Ã¢â‚¬Å“In his first 100 days, about 59 percent of his coverage was positive. The majority of the stories about the President were actually good. Now in his second 100 days, it is below 43 percentÃ¢â‚¬Â Ã¢â‚¬â€œ says Nikki Schwab, a reporter from the U.S. News and World Report magazine.
Talking about the role of media in the decline of ObamaÃ¢â‚¬â„¢s approval ratings, Nikki Schwab described it as a Ã¢â‚¬Å“chicken and eggÃ¢â‚¬Â situation. Ã¢â‚¬Å“Approval ratings will be sliding and the media will obviously report on that, and than people will read these stories and, perhaps, they will think that the president isnÃ¢â‚¬â„¢t doing a good jobÃ¢â‚¬Â Ã¢â‚¬â€œ said Schwab.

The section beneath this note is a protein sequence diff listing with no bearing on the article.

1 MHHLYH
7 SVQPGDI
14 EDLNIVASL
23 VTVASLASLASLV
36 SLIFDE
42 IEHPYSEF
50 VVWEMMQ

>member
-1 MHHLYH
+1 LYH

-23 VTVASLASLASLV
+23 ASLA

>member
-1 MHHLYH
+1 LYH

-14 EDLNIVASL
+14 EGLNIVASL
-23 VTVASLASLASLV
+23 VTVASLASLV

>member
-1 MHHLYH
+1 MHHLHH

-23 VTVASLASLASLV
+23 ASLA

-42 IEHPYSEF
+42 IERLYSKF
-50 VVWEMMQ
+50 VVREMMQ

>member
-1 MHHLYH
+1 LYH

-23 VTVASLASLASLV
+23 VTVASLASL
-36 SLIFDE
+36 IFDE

In the US, the media tends to focus on domestic issues, notes Schwab. However, it's not his domestic policies that caused the decline in approval ratings, but foreign policy decisions.